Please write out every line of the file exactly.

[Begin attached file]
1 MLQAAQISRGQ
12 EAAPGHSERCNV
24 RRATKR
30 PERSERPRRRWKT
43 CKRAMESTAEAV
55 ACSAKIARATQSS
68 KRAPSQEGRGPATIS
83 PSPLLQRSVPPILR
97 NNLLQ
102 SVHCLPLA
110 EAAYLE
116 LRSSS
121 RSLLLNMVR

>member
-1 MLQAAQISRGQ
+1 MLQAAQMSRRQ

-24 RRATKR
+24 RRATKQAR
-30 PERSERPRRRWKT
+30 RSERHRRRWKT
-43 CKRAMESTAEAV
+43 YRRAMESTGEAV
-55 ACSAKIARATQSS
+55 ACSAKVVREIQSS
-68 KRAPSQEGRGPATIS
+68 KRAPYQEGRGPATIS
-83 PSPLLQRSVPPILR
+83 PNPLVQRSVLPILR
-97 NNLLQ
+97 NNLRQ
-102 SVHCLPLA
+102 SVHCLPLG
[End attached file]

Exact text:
1 MLQAAQISRGQ
12 EAAPGHSERCNV
24 RRATKR
30 PERSERPRRRWKT
43 CKRAMESTAEAV
55 ACSAKIARATQSS
68 KRAPSQEGRGPATIS
83 PSPLLQRSVPPILR
97 NNLLQ
102 SVHCLPLA
110 EAAYLE
116 LRSSS
121 RSLLLNMVR

>member
-1 MLQAAQISRGQ
+1 MLQAAQMSRRQ

-24 RRATKR
+24 RRATKQAR
-30 PERSERPRRRWKT
+30 RSERHRRRWKT
-43 CKRAMESTAEAV
+43 YRRAMESTGEAV
-55 ACSAKIARATQSS
+55 ACSAKVVREIQSS
-68 KRAPSQEGRGPATIS
+68 KRAPYQEGRGPATIS
-83 PSPLLQRSVPPILR
+83 PNPLVQRSVLPILR
-97 NNLLQ
+97 NNLRQ
-102 SVHCLPLA
+102 SVHCLPLG